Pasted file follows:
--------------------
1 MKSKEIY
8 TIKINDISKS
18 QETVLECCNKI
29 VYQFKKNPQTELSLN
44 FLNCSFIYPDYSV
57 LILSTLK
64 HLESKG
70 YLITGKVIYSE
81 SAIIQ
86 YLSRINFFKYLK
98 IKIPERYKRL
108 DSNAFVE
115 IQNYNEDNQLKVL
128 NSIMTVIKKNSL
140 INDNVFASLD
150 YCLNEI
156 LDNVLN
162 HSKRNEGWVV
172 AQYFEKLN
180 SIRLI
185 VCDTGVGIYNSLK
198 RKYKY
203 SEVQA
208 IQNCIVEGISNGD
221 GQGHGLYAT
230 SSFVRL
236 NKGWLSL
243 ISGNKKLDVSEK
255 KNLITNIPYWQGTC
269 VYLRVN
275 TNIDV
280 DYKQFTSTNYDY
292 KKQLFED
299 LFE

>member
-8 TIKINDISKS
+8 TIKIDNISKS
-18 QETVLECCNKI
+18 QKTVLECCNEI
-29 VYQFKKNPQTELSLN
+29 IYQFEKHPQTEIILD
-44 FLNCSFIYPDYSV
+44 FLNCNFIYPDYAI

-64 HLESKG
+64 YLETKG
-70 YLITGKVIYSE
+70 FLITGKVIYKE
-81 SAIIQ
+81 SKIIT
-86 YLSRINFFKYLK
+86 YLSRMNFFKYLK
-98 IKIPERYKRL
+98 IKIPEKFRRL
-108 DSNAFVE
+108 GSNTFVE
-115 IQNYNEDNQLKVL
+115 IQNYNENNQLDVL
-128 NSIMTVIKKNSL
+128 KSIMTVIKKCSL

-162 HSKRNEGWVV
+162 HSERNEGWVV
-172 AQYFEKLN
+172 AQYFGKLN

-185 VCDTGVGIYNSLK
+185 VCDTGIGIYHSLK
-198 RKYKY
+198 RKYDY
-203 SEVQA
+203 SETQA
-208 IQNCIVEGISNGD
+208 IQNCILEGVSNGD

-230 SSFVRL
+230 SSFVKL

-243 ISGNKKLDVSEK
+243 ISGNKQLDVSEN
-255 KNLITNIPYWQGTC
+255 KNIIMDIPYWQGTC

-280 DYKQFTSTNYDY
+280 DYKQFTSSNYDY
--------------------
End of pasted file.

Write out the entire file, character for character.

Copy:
1 MKSKEIY
8 TIKINDISKS
18 QETVLECCNKI
29 VYQFKKNPQTELSLN
44 FLNCSFIYPDYSV
57 LILSTLK
64 HLESKG
70 YLITGKVIYSE
81 SAIIQ
86 YLSRINFFKYLK
98 IKIPERYKRL
108 DSNAFVE
115 IQNYNEDNQLKVL
128 NSIMTVIKKNSL
140 INDNVFASLD
150 YCLNEI
156 LDNVLN
162 HSKRNEGWVV
172 AQYFEKLN
180 SIRLI
185 VCDTGVGIYNSLK
198 RKYKY
203 SEVQA
208 IQNCIVEGISNGD
221 GQGHGLYAT
230 SSFVRL
236 NKGWLSL
243 ISGNKKLDVSEK
255 KNLITNIPYWQGTC
269 VYLRVN
275 TNIDV
280 DYKQFTSTNYDY
292 KKQLFED
299 LFE

>member
-8 TIKINDISKS
+8 TIKIDNISKS
-18 QETVLECCNKI
+18 QKTVLECCNEI
-29 VYQFKKNPQTELSLN
+29 IYQFEKHPQTEIILD
-44 FLNCSFIYPDYSV
+44 FLNCNFIYPDYAI

-64 HLESKG
+64 YLETKG
-70 YLITGKVIYSE
+70 FLITGKVIYKE
-81 SAIIQ
+81 SKIIT
-86 YLSRINFFKYLK
+86 YLSRMNFFKYLK
-98 IKIPERYKRL
+98 IKIPEKFRRL
-108 DSNAFVE
+108 GSNTFVE
-115 IQNYNEDNQLKVL
+115 IQNYNENNQLDVL
-128 NSIMTVIKKNSL
+128 KSIMTVIKKCSL

-162 HSKRNEGWVV
+162 HSERNEGWVV
-172 AQYFEKLN
+172 AQYFGKLN

-185 VCDTGVGIYNSLK
+185 VCDTGIGIYHSLK
-198 RKYKY
+198 RKYDY
-203 SEVQA
+203 SETQA
-208 IQNCIVEGISNGD
+208 IQNCILEGVSNGD

-230 SSFVRL
+230 SSFVKL

-243 ISGNKKLDVSEK
+243 ISGNKQLDVSEN
-255 KNLITNIPYWQGTC
+255 KNIIMDIPYWQGTC

-280 DYKQFTSTNYDY
+280 DYKQFTSSNYDY